Background of milk fraud
Milk in its natural form has a high food value since it is comprised of a wide variety of nutrients that are essential for proper growth and maintenance of the human body. In recent decades, there has been an upsurge in milk consumption worldwide, especially in developing countries, and it is now forming a significant part of the diet for a
high proportion of the global population. As a result of the increased demand, in addition to the growth in competition in the dairy market and the increasing complexity of the supply chain, some unscrupulous producers are indulging in milk fraud. This malpractice has become a common problem in developing countries, which lack strict vigilance by food safety authorities. Milk is often subjected to fraud (by means of adulteration) for financial gain, but it can also be adulterated due to ill-informed attempts to improve hygiene conditions.
As currently goat/sheep milk is considered as another source of protein for human consumption, which is regarded as high nutrition, low allergic. thus in the dairy field, one of the most common frauds is the adulteration of higher value types of milk (sheep and goats, or camel) with milk of lower value (cow's milk). This illegal practice has an economic advantage for milk producers and poses a threat to consumers' health because of the presence of hidden allergens as, for example, cow milk proteins, in particular, α(s1)-casein and β-lactoglobulin. The urgent need for sensitive techniques to detect this kind of fraud brought to the development of chromatographic, immuno-enzymatic, electrophoretic, and mass spectrometric assays.
Here at Ringbio, we have developed several rapid test kits for customers in need to detect different milk fraud with other milk sources.
Ringbio cow milk fraud test kit
There are now 3 kits available.
|Item #||Product code||Product name|
|1||400003||Ringbio Cow milk test kit - cow milk from goat/sheep|
|2||410003||Ringbio camel milk fraud test kit - cow milk from camel milk|
|3||420003||Ringbio camel milk fraud test kit - bovine & goat milk from camel milk|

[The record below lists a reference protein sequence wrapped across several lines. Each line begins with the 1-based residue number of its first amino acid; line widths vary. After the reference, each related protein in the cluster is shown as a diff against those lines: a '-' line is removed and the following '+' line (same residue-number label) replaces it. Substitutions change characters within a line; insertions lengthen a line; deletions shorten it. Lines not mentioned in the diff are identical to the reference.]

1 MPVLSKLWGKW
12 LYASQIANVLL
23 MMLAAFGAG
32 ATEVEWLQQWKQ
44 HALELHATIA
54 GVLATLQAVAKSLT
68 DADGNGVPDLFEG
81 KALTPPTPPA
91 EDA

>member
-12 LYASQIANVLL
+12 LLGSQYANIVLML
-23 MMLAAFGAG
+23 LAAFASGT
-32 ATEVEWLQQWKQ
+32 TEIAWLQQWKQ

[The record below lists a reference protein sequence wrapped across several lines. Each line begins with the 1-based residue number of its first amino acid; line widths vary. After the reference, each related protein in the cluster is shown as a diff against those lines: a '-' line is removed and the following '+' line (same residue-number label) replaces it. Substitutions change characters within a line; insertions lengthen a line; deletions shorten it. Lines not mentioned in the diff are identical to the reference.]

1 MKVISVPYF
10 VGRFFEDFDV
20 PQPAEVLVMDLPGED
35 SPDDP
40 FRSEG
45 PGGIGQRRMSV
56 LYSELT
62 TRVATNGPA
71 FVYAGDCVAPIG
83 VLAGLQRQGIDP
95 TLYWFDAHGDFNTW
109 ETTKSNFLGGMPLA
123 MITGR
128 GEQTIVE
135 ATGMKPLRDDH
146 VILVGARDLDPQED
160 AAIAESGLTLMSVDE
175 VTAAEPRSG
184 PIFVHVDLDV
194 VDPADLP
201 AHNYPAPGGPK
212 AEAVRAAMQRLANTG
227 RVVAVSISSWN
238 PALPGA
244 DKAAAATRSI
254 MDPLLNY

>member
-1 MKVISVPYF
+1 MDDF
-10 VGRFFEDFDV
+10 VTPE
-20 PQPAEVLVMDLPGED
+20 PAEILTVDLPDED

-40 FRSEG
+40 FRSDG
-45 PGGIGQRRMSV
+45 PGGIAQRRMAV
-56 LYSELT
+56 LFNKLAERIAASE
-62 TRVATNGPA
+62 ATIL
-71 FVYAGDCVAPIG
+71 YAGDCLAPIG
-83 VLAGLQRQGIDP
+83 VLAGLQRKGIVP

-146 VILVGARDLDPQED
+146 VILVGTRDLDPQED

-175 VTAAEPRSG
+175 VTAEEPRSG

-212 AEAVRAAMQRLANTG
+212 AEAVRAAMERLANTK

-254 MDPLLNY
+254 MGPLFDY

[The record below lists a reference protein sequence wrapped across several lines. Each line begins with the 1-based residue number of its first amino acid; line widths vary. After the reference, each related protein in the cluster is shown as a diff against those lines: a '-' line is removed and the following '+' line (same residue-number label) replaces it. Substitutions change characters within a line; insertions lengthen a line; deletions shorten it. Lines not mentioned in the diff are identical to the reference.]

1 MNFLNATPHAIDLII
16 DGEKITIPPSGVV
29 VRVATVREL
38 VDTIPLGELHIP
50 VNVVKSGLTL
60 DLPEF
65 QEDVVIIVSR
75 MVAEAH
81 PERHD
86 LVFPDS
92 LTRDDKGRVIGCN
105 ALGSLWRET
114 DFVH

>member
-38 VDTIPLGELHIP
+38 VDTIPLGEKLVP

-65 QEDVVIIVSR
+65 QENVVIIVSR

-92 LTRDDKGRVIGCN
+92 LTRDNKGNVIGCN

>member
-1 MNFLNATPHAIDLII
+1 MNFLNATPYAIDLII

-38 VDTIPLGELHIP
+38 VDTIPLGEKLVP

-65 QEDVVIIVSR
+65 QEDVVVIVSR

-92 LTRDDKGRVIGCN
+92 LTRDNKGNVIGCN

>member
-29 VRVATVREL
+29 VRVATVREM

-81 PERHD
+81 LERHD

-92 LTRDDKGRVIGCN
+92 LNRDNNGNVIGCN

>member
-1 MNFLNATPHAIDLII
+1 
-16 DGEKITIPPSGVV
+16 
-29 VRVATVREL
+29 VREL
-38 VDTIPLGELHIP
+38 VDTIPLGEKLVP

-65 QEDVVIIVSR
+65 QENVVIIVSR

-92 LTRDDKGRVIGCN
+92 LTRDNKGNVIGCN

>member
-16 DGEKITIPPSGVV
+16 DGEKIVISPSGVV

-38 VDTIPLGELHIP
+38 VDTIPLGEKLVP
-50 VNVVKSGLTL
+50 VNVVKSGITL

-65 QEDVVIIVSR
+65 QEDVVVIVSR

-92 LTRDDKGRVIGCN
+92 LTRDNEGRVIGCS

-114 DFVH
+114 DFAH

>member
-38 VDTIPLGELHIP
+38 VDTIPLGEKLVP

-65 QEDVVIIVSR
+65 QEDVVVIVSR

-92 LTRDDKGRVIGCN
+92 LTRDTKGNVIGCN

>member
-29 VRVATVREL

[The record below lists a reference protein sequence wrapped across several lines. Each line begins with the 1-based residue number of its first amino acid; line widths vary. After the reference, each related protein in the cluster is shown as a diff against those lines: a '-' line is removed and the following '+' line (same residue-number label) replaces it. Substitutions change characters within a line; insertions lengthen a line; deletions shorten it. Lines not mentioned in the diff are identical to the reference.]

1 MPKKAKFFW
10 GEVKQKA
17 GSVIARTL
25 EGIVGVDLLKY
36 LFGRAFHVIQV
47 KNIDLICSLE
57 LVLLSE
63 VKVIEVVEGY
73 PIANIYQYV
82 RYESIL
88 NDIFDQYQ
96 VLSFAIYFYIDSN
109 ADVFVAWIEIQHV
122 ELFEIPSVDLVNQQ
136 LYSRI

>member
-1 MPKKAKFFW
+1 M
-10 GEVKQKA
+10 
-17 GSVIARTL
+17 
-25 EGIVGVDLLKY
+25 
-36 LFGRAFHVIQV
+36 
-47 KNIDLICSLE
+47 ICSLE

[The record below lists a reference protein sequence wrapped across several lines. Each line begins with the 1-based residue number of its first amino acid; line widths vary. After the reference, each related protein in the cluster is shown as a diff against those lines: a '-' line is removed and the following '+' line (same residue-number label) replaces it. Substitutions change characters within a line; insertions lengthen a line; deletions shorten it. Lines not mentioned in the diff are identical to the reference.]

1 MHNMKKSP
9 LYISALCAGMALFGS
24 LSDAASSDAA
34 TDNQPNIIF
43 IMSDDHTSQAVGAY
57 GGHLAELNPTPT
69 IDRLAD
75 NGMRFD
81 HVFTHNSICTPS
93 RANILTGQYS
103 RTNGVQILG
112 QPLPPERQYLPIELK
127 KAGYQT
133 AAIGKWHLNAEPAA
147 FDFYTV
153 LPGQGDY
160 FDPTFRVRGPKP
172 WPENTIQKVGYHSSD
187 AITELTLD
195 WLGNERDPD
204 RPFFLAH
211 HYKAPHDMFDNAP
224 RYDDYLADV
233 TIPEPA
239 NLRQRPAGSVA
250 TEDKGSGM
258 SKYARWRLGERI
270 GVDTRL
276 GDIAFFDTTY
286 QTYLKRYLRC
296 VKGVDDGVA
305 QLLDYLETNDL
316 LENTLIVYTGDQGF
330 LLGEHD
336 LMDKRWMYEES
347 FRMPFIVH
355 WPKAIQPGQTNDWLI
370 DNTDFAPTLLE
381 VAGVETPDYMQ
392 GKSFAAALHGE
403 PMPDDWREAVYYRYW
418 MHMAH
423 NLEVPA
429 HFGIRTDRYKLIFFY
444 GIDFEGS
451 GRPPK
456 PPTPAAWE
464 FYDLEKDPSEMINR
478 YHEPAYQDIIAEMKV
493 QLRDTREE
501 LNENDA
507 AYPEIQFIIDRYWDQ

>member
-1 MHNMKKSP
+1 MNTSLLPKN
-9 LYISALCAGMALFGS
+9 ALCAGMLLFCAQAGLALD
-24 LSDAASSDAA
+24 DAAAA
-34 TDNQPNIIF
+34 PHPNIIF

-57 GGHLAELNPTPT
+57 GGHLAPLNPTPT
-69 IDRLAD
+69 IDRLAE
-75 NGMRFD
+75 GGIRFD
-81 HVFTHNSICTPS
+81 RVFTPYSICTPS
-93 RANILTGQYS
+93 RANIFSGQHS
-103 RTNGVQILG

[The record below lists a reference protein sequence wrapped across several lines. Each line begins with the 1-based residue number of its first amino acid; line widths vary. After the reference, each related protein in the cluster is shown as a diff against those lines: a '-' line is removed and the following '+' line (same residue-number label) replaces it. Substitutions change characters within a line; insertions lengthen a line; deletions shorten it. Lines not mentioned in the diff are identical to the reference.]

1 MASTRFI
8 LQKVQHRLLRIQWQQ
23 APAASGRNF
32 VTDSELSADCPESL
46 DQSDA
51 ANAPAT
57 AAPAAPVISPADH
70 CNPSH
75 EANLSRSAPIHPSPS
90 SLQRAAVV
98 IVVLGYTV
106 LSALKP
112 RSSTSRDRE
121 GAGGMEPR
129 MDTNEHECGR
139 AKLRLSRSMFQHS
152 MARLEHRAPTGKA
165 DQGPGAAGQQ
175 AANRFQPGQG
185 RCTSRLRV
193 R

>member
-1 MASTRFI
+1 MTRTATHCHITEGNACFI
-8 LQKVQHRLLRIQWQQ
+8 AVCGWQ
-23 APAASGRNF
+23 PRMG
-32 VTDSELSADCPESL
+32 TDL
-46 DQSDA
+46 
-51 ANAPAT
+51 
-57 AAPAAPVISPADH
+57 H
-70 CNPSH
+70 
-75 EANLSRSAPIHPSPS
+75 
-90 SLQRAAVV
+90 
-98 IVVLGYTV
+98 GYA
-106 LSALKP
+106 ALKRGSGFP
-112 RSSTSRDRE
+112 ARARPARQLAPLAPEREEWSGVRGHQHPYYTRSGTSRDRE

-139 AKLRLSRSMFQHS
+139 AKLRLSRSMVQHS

General components of the test kits
|1||milk fraud test strips||96 pcs, in 12 plastic tubes, 8 strips & 8 microwell reagents/tube|
|2||Plastic pipettes, 0.5ml||100 pcs|
|3||Kit instruction,||1 set|
If you are interested in this kit, please feel free to contact local RINGBIO distributors or our sales team by email to [email protected]
Video on how to use this test kit
General operation steps of the kit
Other technologies in milk fraud detection
Instrument analysis such as liquid chromatography, MALDI-TOF,etc have been seen in report to detect milk fraud, in which fatty acid, casein etc are the target analyte and fingerprint for identification. ELISAs based on the same principle as lateral flow immunoassays are also employed in the related analysis. Other technologies such as SDS-PAGE, WB, etc are also used in report.
- Calvano, C. D., De Ceglie, C., Monopoli, A., & Zambonin, C. G. (2012). Detection of sheep and goat milk adulterations by direct MALDI-TOF MS analysis of milk tryptic digests. Journal of mass spectrometry : JMS, 47(9), 1141–1149. https://doi.org/10.1002/jms.2995
- Iverson, J. L., & Sheppard, A. J. (1989). Detection of adulteration in cow, goat, and sheep cheeses utilizing gas-liquid chromatographic fatty acid data. Journal of Dairy Science, 72(7), 1707-1712.
- Song, H., Xue, H., & Han, Y. (2011). Detection of cow’s milk in Shaanxi goat’s milk with an ELISA assay. Food Control, 22(6), 883-887.